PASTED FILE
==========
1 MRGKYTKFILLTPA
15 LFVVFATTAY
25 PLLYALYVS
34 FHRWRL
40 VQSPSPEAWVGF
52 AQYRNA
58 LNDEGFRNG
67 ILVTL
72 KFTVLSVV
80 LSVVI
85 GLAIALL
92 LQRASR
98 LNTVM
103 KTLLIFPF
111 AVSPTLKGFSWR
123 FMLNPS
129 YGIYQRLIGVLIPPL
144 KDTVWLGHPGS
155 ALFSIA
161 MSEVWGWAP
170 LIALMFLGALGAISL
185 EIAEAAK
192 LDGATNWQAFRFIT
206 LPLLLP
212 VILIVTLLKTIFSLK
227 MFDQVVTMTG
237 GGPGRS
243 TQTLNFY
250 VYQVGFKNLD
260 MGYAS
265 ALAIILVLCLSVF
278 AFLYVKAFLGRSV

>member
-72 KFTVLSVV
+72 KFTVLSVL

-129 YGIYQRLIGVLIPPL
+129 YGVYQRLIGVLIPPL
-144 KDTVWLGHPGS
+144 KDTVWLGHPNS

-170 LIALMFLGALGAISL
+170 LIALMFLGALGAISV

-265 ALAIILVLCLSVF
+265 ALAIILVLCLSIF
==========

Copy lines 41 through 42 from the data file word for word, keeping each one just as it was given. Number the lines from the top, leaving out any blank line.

+170 LIALMFLGALGAISV

-265 ALAIILVLCLSVF